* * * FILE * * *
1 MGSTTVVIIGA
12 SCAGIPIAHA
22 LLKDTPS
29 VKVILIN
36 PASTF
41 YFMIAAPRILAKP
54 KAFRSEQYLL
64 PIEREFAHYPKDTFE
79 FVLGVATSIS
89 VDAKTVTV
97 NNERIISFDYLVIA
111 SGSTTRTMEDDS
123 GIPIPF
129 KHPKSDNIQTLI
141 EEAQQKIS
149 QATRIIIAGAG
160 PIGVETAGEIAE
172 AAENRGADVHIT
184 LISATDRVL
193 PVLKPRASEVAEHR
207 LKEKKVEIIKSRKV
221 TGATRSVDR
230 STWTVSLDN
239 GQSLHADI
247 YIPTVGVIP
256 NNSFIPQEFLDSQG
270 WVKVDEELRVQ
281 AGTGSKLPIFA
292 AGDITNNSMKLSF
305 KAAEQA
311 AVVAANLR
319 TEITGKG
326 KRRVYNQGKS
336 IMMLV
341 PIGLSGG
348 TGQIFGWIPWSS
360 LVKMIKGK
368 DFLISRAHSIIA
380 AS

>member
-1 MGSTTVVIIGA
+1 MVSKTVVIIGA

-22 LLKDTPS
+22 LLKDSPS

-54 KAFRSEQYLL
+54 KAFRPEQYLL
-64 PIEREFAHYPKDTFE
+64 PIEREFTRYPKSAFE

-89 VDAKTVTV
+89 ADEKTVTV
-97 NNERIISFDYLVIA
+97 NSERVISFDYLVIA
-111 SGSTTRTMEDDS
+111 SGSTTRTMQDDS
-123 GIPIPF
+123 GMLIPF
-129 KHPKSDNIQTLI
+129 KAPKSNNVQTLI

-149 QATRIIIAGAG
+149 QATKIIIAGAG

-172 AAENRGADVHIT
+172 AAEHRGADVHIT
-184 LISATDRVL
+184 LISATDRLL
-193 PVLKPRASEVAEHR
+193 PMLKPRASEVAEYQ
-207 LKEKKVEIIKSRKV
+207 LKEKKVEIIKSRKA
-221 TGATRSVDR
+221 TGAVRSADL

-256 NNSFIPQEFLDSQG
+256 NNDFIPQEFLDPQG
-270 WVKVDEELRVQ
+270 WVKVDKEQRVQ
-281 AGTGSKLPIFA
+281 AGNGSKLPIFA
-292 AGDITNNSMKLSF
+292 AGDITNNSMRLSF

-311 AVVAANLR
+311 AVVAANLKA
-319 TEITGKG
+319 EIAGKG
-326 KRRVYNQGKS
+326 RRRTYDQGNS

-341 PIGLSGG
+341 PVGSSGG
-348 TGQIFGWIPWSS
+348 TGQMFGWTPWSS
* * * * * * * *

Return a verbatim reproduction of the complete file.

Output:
1 MGSTTVVIIGA
12 SCAGIPIAHA
22 LLKDTPS
29 VKVILIN
36 PASTF
41 YFMIAAPRILAKP
54 KAFRSEQYLL
64 PIEREFAHYPKDTFE
79 FVLGVATSIS
89 VDAKTVTV
97 NNERIISFDYLVIA
111 SGSTTRTMEDDS
123 GIPIPF
129 KHPKSDNIQTLI
141 EEAQQKIS
149 QATRIIIAGAG
160 PIGVETAGEIAE
172 AAENRGADVHIT
184 LISATDRVL
193 PVLKPRASEVAEHR
207 LKEKKVEIIKSRKV
221 TGATRSVDR
230 STWTVSLDN
239 GQSLHADI
247 YIPTVGVIP
256 NNSFIPQEFLDSQG
270 WVKVDEELRVQ
281 AGTGSKLPIFA
292 AGDITNNSMKLSF
305 KAAEQA
311 AVVAANLR
319 TEITGKG
326 KRRVYNQGKS
336 IMMLV
341 PIGLSGG
348 TGQIFGWIPWSS
360 LVKMIKGK
368 DFLISRAHSIIA
380 AS

>member
-1 MGSTTVVIIGA
+1 MVSKTVVIIGA

-22 LLKDTPS
+22 LLKDSPS

-54 KAFRSEQYLL
+54 KAFRPEQYLL
-64 PIEREFAHYPKDTFE
+64 PIEREFTRYPKSAFE

-89 VDAKTVTV
+89 ADEKTVTV
-97 NNERIISFDYLVIA
+97 NSERVISFDYLVIA
-111 SGSTTRTMEDDS
+111 SGSTTRTMQDDS
-123 GIPIPF
+123 GMLIPF
-129 KHPKSDNIQTLI
+129 KAPKSNNVQTLI

-149 QATRIIIAGAG
+149 QATKIIIAGAG

-172 AAENRGADVHIT
+172 AAEHRGADVHIT
-184 LISATDRVL
+184 LISATDRLL
-193 PVLKPRASEVAEHR
+193 PMLKPRASEVAEYQ
-207 LKEKKVEIIKSRKV
+207 LKEKKVEIIKSRKA
-221 TGATRSVDR
+221 TGAVRSADL

-256 NNSFIPQEFLDSQG
+256 NNDFIPQEFLDPQG
-270 WVKVDEELRVQ
+270 WVKVDKEQRVQ
-281 AGTGSKLPIFA
+281 AGNGSKLPIFA
-292 AGDITNNSMKLSF
+292 AGDITNNSMRLSF

-311 AVVAANLR
+311 AVVAANLKA
-319 TEITGKG
+319 EIAGKG
-326 KRRVYNQGKS
+326 RRRTYDQGNS

-341 PIGLSGG
+341 PVGSSGG
-348 TGQIFGWIPWSS
+348 TGQMFGWTPWSS